With the 100-degree temperatures in June, it’s hard to remember the snows of recent winters. Stumps of our ‘foster’ hollies, ready to be removed when new trees are planted, remind me every time I drag the hose up our driveway.
Across the street at the Roland Park Woman’s Club, snow-damaged arborvitaes also had to come down this year. That exposed an old chain-link fence, one of many that sprang up in the neighborhood during the 1960’s. When I mentioned the newly exposed eyesore to Karen Offutt, who chairs the club’s grounds committee, she immediately took action.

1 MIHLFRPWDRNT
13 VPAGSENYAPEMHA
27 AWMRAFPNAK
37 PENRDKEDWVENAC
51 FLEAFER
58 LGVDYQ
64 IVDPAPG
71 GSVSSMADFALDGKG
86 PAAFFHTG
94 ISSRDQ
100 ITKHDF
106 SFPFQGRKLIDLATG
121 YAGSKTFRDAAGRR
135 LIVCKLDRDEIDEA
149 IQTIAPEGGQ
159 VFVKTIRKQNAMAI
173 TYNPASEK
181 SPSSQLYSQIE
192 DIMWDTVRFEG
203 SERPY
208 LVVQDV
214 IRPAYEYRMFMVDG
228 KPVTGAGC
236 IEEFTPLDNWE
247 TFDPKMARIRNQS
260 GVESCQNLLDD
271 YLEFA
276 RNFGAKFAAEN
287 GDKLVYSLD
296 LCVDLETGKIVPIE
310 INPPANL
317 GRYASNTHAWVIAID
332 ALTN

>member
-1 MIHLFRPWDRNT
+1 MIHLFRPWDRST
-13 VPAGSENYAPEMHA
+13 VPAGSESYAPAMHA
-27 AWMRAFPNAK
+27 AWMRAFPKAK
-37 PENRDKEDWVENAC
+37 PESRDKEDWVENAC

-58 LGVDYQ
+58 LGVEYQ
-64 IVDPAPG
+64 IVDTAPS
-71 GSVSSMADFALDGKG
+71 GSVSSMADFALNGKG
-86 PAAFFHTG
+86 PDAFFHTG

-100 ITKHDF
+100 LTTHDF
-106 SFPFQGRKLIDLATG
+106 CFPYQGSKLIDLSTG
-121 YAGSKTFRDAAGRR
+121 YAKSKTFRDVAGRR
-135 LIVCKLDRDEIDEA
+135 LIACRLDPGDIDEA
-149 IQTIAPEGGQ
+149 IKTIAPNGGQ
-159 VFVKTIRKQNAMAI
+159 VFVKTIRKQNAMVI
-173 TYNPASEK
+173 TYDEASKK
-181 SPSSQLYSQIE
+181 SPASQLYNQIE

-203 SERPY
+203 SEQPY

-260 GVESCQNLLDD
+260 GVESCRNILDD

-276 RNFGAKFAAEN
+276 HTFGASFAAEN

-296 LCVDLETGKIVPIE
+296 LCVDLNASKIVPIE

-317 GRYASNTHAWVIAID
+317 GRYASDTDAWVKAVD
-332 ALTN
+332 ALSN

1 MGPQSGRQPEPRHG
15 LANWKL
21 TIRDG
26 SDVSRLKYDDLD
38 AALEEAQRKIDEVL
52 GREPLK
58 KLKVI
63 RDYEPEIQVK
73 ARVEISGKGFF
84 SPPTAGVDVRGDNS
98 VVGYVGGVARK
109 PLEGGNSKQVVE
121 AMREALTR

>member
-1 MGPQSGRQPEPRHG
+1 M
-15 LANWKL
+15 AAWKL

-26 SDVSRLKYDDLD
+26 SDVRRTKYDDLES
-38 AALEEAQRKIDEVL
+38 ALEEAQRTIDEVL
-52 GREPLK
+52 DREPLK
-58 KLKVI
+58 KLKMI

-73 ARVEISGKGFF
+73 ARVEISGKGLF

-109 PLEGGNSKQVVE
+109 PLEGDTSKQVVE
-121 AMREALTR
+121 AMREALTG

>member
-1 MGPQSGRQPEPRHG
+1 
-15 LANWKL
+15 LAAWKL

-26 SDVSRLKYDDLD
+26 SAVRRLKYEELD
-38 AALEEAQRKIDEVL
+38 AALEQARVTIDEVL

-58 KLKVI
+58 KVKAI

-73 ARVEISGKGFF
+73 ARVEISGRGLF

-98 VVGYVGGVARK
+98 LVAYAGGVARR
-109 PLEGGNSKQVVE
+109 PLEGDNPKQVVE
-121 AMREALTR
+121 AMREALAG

Roland Park landscape architect Stuart Ortel visited the site and drew up plans for replanting. He also offered a few other suggestions for improvements to the back garden of the club.
When Carroll Tree Service cut down our damaged hollies, my husband sponsored a little cosmetic pruning of snow-damaged ornamental plum, cherry and holly trees at the club.
This Tuesday and Wednesday, Offutt and house manager Justin Colebank planted English laurels, red twig dogwoods, and limelight and oak leaf hydrangeas, as well as a dozen liriope plants from Offutt’s own garden.
On the two warmest days of spring, horticultural beauty brought cool greens to a visible back corner.